To understand cancer we need to look back in time -- way back
oldest known forms of life on the planet were tiny single cell organisms like bacteria or blue-green algae that evolved about 3.5 billion years ago.
For almost 3 billion years mostly single cell organisms appear to have populated the world. Then about 600 million years ago, in what is known as the Cambrian Explosion, an enormous variety of multi-cellular organisms evolved in full force. Multi-cellular organisms evolved from single cell organisms.
The emergence of multi-cellular organisms required the evolution of mechanisms to control the function, organization, and replication of the single cells that comprised the organism. A dichotomy developed between the reproductive or
germ cells and the
somatic cells that comprised the bulk of the multi-cellular organism. Specialized sex organs evolved that were responsible for reproduction.
Multi-cellular organisms were subjected to natural selection and competed for survival. As multi-cellular organisms became more complex, control over cell proliferation, specialization, location, and tissue organization became increasingly critical to the survival of multi-cellular organisms. In a sense, the individual cells that form multi-cellular organisms became subservient slaves to the greater needs of the whole organism.
Each additional level of evolutionary sophistication in the complexity and function of multi-cellular organisms required additional layers of regulatory complexity. The evolution of new specialized cell types required the co-evolution of regulatory mechanisms to control and restrain the new cell types. The evolutionary journey from the earliest of multi-cellular organisms to man took at least 600 million years. During this time a fantastically complex web of regulatory mechanisms evolved to control, coordinate and restrain the individual cells that comprised multi-cellular organisms.
Complexity can endow an organism with increased robustness and enable it to adapt to environmental challenges and stresses. However, there is a downside to complexity, more can break. As systems become more complex with an increased number of interacting components, seemingly minor errors and events can interact to produce catastrophic results. In multi-cellular organisms the catastrophe can be a breakdown of the control over the single cell components leading to cancer.
Cancer occurs when single cells escape the tyranny of the multi-cellular organism and begin to evolve within the host.
A single cell organism only “cares” about its own self-interests
The structure and behavior of single cell organisms is geared to promote the survival of the cell and its capacity to reproduce. Stated in metaphorical language, a single cell organism only “cares” about its own self-interests. Surprisingly, single cell organisms like bacteria can engage in cooperative social behavior. Bacteria can form structured colonies, communicate with other bacteria using chemical signals, and respond by altering gene expression and cell behavior. But when this occurs the single cell organism is still just “looking out” for its own self-interest. Cancer cells are single cell organisms and behave in the same selfish manner. The problem is, they do it inside the host of the human body. Cancer cells are like parasites.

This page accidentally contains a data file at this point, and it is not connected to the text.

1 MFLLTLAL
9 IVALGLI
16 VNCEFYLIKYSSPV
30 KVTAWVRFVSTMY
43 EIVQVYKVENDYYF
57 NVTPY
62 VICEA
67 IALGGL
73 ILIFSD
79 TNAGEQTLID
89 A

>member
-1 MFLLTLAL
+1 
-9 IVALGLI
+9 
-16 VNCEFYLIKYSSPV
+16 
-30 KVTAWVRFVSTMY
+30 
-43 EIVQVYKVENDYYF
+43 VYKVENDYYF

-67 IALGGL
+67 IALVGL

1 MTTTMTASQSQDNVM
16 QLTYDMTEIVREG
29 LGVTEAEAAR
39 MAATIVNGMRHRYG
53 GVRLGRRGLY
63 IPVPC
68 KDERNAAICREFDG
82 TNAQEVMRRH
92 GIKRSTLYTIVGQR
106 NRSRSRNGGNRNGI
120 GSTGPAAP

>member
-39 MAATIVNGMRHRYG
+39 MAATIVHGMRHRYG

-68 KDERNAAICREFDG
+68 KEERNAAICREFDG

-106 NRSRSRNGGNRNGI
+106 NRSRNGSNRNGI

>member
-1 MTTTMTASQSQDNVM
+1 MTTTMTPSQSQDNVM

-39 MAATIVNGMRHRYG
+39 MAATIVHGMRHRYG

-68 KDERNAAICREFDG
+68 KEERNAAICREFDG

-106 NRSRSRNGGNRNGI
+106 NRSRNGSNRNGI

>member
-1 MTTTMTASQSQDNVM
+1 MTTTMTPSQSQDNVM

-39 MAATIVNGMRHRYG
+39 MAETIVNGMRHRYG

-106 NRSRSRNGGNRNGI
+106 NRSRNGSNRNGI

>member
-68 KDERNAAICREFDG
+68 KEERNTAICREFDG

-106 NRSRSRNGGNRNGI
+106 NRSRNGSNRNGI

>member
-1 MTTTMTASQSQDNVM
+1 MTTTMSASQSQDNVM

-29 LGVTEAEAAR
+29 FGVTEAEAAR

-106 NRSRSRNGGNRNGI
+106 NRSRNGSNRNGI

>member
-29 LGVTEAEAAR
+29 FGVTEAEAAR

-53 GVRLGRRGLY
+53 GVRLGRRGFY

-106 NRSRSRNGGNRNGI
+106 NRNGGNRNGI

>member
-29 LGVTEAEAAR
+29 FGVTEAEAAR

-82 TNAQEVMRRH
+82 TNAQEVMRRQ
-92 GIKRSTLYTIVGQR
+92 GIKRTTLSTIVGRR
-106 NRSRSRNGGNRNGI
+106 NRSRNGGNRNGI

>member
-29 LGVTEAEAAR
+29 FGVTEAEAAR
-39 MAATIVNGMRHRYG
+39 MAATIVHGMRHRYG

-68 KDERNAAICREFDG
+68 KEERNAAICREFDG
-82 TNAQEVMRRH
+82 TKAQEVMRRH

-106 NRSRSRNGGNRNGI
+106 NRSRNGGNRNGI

Single cell organisms dominate the earth
A cell is the smallest unit of life that can reproduce. It contains all the information and machinery needed to replicate. Viruses are smaller, but must use the machinery of a cell in order to multiply. Although invisible to the naked eye,
single cell organisms dominate the earth. It is estimated that there are about 5 x 1030 single cell organisms on the planet. That is the number 5 followed by thirty zeroes. If each uni-cellular organism were a penny, the stack of coins would extend past the edge of the present observable universe.
You might think that it would take a long time for 5 x 1030 cells to grow. But this is not the case. Under ideal nutrient and growth conditions some single cell organisms reproduce about every 15 minutes. But lets assume it takes twenty-four hours for a cell to divide and that no cells die. It would take just 102 days for one cell to give rise to 5 x 1030
cells. The growth is
exponential. In reality cells could never continue to double like that. The food and space would run out. Cell death does occur. However, single cell organisms can and do undergo exponential growth for short periods of time before conditions become growth limiting. A single cell organism that divides once a day, in one month can give rises to tens of millions of progeny. Cancer cells can do the same.
Cancer and Age
Mechanisms evolved over eons of time that limit the occurrence of cancer in individuals before and during the age of sexual reproduction. Individuals that develop cancer prior to having kids can’t pass on their genes. These genes were therefore selected against during human evolution. However, genes and mutations that increase the risk of cancer after the age of sexual reproduction are not subject to strong negative selective pressures. This reflects a general property of evolution. Evolution discriminates in favor of the young, but does little to select for fitness of the old. This explains in part the striking increase in cancer that occurs after the age of 40 as shown in the graph below (data from NCI):
Cancer Incidence Different Ages (Male and Female)
Cancer reflects the tension between two evolutionary forces, those that act at the level of uni-cellular organisms and those that acted over hundreds of millions of years at the level of the multi-cellular organism.
Cancer results from evolution of cells inside the body.